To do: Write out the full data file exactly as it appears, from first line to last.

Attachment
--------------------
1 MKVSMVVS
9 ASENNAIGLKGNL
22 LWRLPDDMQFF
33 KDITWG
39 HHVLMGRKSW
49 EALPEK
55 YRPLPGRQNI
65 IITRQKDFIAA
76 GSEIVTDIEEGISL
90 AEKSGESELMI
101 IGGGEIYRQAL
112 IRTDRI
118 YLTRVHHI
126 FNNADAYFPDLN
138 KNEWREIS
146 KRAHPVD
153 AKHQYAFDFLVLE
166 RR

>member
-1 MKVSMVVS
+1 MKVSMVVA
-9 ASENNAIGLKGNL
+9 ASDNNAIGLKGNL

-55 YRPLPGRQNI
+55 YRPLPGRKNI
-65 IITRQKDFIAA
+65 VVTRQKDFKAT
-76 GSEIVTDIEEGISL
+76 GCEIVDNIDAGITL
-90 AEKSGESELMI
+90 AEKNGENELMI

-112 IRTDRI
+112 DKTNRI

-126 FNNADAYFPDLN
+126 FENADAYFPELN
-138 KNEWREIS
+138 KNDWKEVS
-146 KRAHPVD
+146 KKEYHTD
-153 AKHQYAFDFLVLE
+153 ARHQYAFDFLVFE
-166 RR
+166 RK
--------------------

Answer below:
1 MKVSMVVS
9 ASENNAIGLKGNL
22 LWRLPDDMQFF
33 KDITWG
39 HHVLMGRKSW
49 EALPEK
55 YRPLPGRQNI
65 IITRQKDFIAA
76 GSEIVTDIEEGISL
90 AEKSGESELMI
101 IGGGEIYRQAL
112 IRTDRI
118 YLTRVHHI
126 FNNADAYFPDLN
138 KNEWREIS
146 KRAHPVD
153 AKHQYAFDFLVLE
166 RR

>member
-1 MKVSMVVS
+1 MKVSMVVA
-9 ASENNAIGLKGNL
+9 ASDNNAIGLKGNL

-55 YRPLPGRQNI
+55 YRPLPGRKNI
-65 IITRQKDFIAA
+65 VVTRQKDFKAT
-76 GSEIVTDIEEGISL
+76 GCEIVDNIDAGITL
-90 AEKSGESELMI
+90 AEKNGENELMI

-112 IRTDRI
+112 DKTNRI

-126 FNNADAYFPDLN
+126 FENADAYFPELN
-138 KNEWREIS
+138 KNDWKEVS
-146 KRAHPVD
+146 KKEYHTD
-153 AKHQYAFDFLVLE
+153 ARHQYAFDFLVFE
-166 RR
+166 RK